The EU referendum took centre stage at Wembley Arena as the two sides traded blows before an audience of 6,000 people.
The BBC's Great Debate featured almost two hours of questions on immigration, the economy and sovereignty.
During the often spiky exchanges, Scottish Tory leader Ruth Davidson repeatedly clashed with Boris Johnson and accused his Leave side of "lying".
Mr Johnson said Remain "keep talking down our country".
The former London mayor got a standing ovation from his supporters after his closing statement, in which he declared: "Thursday can be our country's independence day" if Britain votes to leave.
Ms Davidson, who gave the closing statement for Remain, told the Wembley audience they had to be "100% sure" adding that there was "no going back on Friday morning".
Her side "refused to dismiss the experts" who all agree that "Britain is better-off in," she argued.
The BBC's political editor Laura Kuenssberg said the Leave side had the most "emotional enthusiasm" but Remain were able to display the passion some feel has been missing from their campaign.
New faces – to many people at least – Ruth Davidson and Sadiq Khan worked together to make arguments for the EU rather than excuses for it, she added.
The debate, the biggest of the EU referendum campaign, represented a final chance for the two campaigns to get their points across ahead of Thursday's poll.
There were heated exchanges throughout between Mr Johnson and his Remain-backing successor as London mayor, Sadiq Khan, who accused Leave of running "project hate".
The lively audience – split between Leave and Remain supporters – applauded each time their side landed a blow as subjects including Turkish EU membership, trade deals and the power of EU courts were debated.
Also on the panel for Leave were Energy Minister Andrea Leadsom, who attacked the Brussels "gravy train", and Labour MP Gisela Stuart, with Frances O'Grady, general secretary of the Trades Union Congress, completing the line-up for Remain.
The first skirmishes were on trade and the economy, with Conservative and Labour party colleagues trading blows.
Mr Khan and Mr Johnson clashed as the London mayor accused his predecessor of changing his mind over the benefits of the EU to businesses.
Mr Johnson said Remain "keeps talking down our country" and that the EU held back the UK's trading progress with the rest of the world.
Responding to the opening question from a small business owner, Ms Davidson said she knew people found the EU "frustrating and fussy", but said it provided "a level playing field" for small businesses. She said if the UK leaves, the rest of the EU would impose tariffs and taxes.
She read out previous quotes on job losses from key Leave figures including Mr Johnson, who hit back by saying the Remain campaign was "back to Project Fear".
He said it was "extraordinary" to suggest tariffs would be imposed on the UK, saying Germany would be "insane" to do so.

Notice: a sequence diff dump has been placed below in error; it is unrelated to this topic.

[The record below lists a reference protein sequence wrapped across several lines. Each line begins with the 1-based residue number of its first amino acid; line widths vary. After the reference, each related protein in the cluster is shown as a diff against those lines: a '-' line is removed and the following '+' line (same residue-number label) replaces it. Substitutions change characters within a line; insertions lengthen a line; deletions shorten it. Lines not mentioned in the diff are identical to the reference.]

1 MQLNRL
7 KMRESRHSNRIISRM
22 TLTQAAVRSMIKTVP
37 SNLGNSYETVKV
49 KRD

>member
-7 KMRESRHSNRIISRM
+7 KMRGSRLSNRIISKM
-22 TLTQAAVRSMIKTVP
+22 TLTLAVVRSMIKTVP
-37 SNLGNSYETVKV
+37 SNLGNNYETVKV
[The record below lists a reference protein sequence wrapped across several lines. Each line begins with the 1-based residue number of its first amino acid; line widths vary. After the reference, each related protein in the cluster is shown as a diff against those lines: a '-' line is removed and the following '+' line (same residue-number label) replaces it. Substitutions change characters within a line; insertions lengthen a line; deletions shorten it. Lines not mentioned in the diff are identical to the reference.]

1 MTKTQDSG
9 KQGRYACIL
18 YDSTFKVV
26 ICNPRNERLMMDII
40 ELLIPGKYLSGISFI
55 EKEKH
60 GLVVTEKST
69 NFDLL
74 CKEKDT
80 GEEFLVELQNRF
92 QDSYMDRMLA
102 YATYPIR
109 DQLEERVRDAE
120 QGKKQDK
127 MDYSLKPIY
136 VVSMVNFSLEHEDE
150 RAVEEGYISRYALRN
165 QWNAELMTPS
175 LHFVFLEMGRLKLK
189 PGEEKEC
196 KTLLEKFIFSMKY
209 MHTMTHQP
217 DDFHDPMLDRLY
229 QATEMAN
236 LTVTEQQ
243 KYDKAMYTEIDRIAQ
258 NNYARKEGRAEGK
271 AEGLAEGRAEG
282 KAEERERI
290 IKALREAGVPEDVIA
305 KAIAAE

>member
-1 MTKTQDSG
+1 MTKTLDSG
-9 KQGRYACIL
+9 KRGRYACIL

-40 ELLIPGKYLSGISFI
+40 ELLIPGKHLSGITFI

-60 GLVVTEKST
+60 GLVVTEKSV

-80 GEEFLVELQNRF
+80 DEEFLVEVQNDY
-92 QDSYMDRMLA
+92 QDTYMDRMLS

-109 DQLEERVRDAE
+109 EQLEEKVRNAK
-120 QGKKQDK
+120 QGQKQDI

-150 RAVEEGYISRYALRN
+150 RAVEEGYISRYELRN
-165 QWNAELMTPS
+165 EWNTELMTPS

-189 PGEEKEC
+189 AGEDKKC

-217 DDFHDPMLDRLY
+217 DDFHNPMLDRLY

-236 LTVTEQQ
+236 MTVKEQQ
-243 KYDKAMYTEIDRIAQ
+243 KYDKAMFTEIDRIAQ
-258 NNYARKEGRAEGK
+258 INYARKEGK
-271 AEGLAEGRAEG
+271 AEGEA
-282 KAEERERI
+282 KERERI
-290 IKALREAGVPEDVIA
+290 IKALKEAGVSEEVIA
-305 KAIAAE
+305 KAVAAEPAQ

Ms Leadsom, for Leave, said the UK had led the way on workers' rights, not the EU. "We do not need unelected, bureaucratic European leaders to tell us what our workers rights can be."
But Ms O'Grady said EU "red tape" as described by Leave backers really meant "getting rid of workers' rights".
As the debate moved onto immigration, Mr Khan said the Leave side – which has campaigned hard on the subject – had not been "project fear", it had been "project hate".
Brandishing a Vote Leave leaflet, he accused the rival side of "lying" and "trying to scare people" by saying Turkey was set to join the EU.
"Turkey isn't about to join," he said.
Ms Stuart said the UK government was actively trying to "accelerate" Turkish membership. She also said it was "simply a statement of fact" that uncontrolled immigration put pressure on services.
Also on immigration, a man in the audience asked how many people arriving per year the UK could "reasonably cope with".
Ms O'Grady said it was important to "manage" migration but said she was "fed up" with migrants being blamed for government shortcomings.
Ms Leadsom said the Bank of England had said uncontrolled immigration put "downward pressure" on wages.
The final section focused on sovereignty and the UK's role in the world.
Ms Leadsom attacked the Brussels "gravy train" which she said controlled 60% of UK laws and regulations.
She said the UK had been voted down every time it had tried to object to an EU imposition.
"How is that making our own decisions?" she asked.
Her Tory colleague Ms Davidson said the 60% figure was a "blatant untruth". She accused the Leave side of "lying" on this and other subjects including Turkish membership.
Mr Johnson said the home secretary was unable to deport serious criminals because of European laws, saying it was "absolutely amazing how the Remain side have the cheek to tell us we improve our security by staying in this organisation".
But Mr Khan challenged him to name one of the UK's Nato allies that supported a vote to leave the EU.
As well as the main panellists there was a smaller stage featuring campaigners from other political parties, business and journalism.
Green Party MP Caroline Lucas said immigration "goes two ways", saying it was an "amazing gift" for Britons to be able to work and study overseas.
UKIP's Diane James defended a recent poster from her party showing a long queue of migrations in Slovenia, saying similar images had been used in the media to show the problems with EU free movement.
Also on the second panel were former Sainsbury's chief executive Justin King, who backs remaining in the EU, and founder and chairman of Wetherspoons Tim Martin, who supports Brexit.